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I learnt so many skills!

I arrived excited and a small bit nervous at the dock in Dublin on 4 June to board the Pelican of London. It was fairly easy to find the rest of the Senior Branchers – Grainne, Amy and Tarah – as our neckerchiefs tended to make us all stand out. I was soon relieved to discover that I had most certainly not over-packed despite the fact that I had taken a slightly bigger bag then the one which I would usually bring to camp. Once we were all together, we boarded the ship. In total there were 28 trainees going on the voyage. We left Dublin in the Parade of Sail with the rest of the tall ships which had been in Dublin for the Tall Ships festival. They had raced to Dublin from Liverpool. Some of the ships were now continuing on to Bordeaux in France.

We travelled by motor to Dun Laoghaire. All of the trainees mainly just spent the day chatting and getting to know each other as the majority of us had never met before. Once we arrived in Dun Laoghaire we dropped anchor and covered all the safety information. Then we moved onto the work we would have to do on the ship coiling ropes, helming (steering) and knots (some of which I already knew from Guides), and we were put into watches. Your watch is basically the group of people who will be on duty with you at the same time. After dinner we went aloft for the first time. It was a small bit scary the first time especially because you had to lean back to get on and off of the platform but everyone managed it.

That night I had my first watch at 2am! As we were anchored the watch was only one hour and only two people were on at a time. All we had to do was keep note of the radar and wind speed. The watch passed surprisingly quickly but we were grateful to head back to bed at 3 nonetheless.

The next day we set off. We would be going over towards Fishguard in Wales before turning back to head into Cork. We had our first proper watch at 12:30pm where we had to help with trimming the sails. Two people had to be on lookout all the time and one person had to be steering the ship. We also got to partake in our first Happy Hour, which comprised of a full clean of the ship. The announcement for Happy Hour was always preceded by a cheery “bing, bong!” from Anoush, the second mate, so this was something we soon would all come to dread. As we were on watch we got to clean the ship’s deck, which included getting out the hose and giving it all a good scrub.

By the end of the second day we were beginning to settle into the ships routine. I got my first experience of helming the next day on our 8am-12:30pm watch. It was slightly harder than I expected trying to keep the compass needle pointing at the correct number as often it would swing past the point you were aiming for and you’d then have to bring it back but I soon got used to it.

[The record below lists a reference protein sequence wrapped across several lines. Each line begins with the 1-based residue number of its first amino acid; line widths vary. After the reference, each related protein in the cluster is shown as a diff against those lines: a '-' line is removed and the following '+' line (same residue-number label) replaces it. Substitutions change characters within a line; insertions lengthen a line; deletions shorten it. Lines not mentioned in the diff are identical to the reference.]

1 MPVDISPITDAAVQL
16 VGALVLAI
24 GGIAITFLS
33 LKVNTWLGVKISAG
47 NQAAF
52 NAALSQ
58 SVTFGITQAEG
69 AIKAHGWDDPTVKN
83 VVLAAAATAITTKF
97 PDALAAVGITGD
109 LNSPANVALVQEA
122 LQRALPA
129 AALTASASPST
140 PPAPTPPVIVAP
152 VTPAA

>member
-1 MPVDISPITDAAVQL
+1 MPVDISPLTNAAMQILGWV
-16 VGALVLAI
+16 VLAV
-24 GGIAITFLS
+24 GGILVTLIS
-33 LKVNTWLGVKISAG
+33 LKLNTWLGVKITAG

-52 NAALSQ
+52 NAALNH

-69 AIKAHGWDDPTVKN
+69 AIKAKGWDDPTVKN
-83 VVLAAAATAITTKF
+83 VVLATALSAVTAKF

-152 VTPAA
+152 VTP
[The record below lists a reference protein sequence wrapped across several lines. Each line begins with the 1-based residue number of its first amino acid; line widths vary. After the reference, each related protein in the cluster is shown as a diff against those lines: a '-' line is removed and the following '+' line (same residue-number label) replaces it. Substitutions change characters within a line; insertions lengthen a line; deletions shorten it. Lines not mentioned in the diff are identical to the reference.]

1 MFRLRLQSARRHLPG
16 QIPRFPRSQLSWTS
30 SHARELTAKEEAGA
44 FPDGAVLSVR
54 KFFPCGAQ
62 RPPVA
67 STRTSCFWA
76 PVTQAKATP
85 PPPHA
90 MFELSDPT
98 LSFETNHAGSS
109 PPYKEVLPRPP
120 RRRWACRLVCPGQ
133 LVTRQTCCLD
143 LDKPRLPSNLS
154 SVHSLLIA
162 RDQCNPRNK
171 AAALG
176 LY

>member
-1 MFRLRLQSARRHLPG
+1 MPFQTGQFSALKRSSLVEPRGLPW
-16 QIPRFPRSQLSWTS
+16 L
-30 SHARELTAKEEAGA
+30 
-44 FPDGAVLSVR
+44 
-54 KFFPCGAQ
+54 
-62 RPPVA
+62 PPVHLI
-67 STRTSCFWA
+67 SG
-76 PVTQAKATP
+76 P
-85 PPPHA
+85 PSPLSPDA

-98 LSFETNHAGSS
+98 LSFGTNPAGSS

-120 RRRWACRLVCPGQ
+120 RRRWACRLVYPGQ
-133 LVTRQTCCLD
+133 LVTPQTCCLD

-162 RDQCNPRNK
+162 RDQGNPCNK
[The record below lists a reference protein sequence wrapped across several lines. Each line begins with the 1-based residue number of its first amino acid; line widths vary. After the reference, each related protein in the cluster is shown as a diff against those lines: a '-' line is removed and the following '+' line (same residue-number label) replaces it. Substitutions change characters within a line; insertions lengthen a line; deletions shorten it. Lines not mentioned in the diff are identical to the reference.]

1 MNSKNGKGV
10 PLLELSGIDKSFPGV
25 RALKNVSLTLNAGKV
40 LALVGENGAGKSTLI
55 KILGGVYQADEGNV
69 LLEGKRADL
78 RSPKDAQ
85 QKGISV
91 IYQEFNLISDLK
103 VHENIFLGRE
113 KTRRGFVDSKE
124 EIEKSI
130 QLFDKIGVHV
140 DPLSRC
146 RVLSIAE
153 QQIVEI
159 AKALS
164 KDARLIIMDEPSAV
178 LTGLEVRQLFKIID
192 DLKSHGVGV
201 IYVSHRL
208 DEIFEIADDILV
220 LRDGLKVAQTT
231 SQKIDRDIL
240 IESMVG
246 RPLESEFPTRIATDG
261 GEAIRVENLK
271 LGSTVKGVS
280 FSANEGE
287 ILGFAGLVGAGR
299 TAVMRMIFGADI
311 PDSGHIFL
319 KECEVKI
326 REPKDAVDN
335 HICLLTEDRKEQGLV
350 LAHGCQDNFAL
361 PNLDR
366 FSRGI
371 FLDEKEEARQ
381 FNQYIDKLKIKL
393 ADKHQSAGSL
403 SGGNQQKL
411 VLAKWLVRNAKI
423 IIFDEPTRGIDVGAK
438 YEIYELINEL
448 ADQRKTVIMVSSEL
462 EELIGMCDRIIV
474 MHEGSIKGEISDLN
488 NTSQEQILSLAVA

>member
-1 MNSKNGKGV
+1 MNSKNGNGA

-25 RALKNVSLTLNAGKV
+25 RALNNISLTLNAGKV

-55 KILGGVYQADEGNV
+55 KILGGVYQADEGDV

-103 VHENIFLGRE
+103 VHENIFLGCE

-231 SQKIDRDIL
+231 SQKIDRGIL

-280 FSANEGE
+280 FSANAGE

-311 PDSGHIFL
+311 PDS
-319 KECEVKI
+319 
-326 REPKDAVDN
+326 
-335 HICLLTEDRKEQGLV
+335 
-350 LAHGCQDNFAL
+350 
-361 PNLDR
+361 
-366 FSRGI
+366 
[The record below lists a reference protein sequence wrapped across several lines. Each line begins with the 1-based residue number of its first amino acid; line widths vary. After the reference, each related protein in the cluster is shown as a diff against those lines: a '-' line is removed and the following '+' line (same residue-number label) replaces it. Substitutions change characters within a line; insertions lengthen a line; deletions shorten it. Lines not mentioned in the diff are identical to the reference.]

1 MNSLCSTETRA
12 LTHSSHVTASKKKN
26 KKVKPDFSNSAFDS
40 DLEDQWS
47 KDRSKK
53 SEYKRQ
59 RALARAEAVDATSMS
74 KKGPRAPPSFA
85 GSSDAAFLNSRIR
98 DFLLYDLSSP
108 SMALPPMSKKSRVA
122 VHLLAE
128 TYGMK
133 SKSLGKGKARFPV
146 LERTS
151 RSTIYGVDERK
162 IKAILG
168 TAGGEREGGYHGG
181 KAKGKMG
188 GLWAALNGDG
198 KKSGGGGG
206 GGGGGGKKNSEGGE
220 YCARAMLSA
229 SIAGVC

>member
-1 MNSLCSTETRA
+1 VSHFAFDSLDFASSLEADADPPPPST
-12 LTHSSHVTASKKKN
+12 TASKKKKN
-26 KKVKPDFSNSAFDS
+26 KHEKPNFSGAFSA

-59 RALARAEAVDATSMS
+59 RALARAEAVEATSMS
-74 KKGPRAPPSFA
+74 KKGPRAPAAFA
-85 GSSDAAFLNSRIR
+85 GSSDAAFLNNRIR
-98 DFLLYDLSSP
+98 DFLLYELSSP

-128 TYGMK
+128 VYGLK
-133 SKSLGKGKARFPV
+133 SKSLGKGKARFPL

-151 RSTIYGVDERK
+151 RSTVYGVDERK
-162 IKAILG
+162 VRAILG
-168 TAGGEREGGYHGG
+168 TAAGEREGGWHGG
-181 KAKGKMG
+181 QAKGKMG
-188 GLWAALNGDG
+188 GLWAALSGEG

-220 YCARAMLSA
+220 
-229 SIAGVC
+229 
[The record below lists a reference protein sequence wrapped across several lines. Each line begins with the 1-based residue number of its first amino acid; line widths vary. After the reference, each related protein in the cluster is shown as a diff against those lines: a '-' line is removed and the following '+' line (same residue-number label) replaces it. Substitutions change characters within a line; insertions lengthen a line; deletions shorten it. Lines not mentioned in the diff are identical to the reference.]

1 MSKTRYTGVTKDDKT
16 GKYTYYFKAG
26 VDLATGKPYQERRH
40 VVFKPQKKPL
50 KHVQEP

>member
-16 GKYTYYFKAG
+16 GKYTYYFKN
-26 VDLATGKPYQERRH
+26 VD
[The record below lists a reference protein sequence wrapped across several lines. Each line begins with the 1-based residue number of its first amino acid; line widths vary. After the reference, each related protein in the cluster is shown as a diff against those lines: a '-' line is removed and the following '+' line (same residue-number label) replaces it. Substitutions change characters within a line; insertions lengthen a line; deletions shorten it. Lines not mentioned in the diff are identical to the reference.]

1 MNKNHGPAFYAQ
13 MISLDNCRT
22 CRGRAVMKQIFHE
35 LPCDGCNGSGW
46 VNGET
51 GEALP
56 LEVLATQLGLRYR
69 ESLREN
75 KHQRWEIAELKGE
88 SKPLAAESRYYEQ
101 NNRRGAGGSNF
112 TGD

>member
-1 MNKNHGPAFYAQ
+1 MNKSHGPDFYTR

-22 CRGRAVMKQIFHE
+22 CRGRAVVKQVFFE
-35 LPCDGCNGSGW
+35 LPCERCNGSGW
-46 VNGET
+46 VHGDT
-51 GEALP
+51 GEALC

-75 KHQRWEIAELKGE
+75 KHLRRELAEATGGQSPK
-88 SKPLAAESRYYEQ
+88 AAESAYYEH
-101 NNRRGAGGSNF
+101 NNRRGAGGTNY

By the fourth day we were beginning to head back towards Cork. We anchored in Ballycotton Bay that evening. Much to everyone’s delight we were allowed to go swimming. Soon everybody was leaping into the water and having a great time. That was definitely a highlight of the trip for many people. By this stage we had also started up a murder mystery game onboard. Everyone was given a name, a place and an item. They then had to get that person in that place and get them to hold the item to kill them. So began the plotting. We soon became wary of taking anything another person tried to hand you.

We arrived into Cork on the Friday and, after tying up at the dock, we then had to pack away the sails. The second time climbing the rigging was a lot easier and much less daunting now that I was more confident doing it. We had an open ship on Saturday and Sunday. As part of Cork Harbour Festival people could come onto the Pelican and have a look around it. While in Cork we got a chance to go ashore and stock up on essentials. You know: biscuits, ice pops, that sort of thing. We even managed to invent a new word – swindy – which refers to a day when the weather is just sunny and windy enough for sailing.

After spending the weekend in Cork we headed back out to sea and began our journey back to Dublin. On the way back it was decided to use the Gallant and Royal sail. I got the opportunity to climb up to release the gaskets so we could use the sails. Climbing up the mast while the ship is anchored or docked is one thing but, climbing up while we were out in the middle of the Irish Sea, is slightly different. Despite my nerves I made it to the top. The stand out moment of the trip for me was standing on the top platform looking down on the ship as it rocked up and down in the waves.

We anchored in Greystones for one night where we were greeted by locals in speed boats who came out to have a look. The next day the Pelican ended up on The Happy Pear Instagram story when they spotted her.

We eventually arrived back in Dublin on 13 June. That night we had a party on the boat where we had a good laugh. Every watch performed a song and awards were handed out based on what we had achieved over our 10 days on the Pelican of London.

My adventure aboard the Pelican of London was the most amazing experience of my life so far. There are so many great moments to choose from and it definitely helped that all of the other trainees were so much fun to be around. I learnt so many new card games and, of course, sailing skills. I would really encourage anyone to apply. I was admittedly quite nervous before I went, especially in regard to sea sickness and just the idea of being on a ship for a week but as soon as I got on board all those fears were soon put to rest and I had a brilliant time.

I have to say a big thank you to Irish Girl Guides for giving me this opportunity and to Sail Training Ireland for providing these experiences.